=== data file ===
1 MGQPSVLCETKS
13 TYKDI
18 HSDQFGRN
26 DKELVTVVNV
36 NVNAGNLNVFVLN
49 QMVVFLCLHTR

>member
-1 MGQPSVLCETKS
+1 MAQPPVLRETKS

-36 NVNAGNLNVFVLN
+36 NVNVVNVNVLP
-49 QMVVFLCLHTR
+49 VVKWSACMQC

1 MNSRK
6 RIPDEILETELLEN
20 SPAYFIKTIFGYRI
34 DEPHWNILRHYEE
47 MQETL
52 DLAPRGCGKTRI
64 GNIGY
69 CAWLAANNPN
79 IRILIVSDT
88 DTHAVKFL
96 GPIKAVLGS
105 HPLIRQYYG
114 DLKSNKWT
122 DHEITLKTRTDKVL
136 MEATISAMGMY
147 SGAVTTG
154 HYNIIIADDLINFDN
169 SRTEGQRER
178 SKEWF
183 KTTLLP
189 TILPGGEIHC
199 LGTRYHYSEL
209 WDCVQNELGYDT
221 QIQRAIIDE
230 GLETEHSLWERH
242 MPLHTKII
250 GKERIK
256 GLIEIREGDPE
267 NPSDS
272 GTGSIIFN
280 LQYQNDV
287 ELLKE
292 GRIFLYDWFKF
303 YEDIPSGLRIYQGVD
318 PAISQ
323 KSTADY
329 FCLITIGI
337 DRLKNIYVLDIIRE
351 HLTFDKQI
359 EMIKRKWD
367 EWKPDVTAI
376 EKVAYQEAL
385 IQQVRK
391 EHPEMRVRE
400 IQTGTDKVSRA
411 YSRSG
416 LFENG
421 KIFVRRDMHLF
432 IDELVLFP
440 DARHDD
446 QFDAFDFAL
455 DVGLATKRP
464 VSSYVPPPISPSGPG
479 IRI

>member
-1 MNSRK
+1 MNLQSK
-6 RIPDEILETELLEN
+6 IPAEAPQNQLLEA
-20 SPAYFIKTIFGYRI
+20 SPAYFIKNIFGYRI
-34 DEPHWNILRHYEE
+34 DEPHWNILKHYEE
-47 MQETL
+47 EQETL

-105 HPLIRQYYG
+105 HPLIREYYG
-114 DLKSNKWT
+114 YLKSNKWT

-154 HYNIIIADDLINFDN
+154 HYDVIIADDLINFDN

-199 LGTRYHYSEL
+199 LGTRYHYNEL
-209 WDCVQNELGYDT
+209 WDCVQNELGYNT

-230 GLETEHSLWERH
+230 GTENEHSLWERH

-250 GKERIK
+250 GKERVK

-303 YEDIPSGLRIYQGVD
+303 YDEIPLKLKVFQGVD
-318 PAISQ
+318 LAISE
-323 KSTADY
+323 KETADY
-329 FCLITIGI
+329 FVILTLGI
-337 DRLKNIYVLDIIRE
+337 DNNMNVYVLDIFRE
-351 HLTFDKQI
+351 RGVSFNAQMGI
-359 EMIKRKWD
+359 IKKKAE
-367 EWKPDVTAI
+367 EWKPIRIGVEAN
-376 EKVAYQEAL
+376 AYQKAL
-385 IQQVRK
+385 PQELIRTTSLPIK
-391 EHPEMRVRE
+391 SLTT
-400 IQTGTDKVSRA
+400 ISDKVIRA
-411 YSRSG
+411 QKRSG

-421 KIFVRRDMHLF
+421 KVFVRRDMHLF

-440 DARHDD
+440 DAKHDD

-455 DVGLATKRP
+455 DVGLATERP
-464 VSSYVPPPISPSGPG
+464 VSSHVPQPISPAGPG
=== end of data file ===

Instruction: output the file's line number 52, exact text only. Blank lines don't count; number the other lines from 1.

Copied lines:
351 HLTFDKQI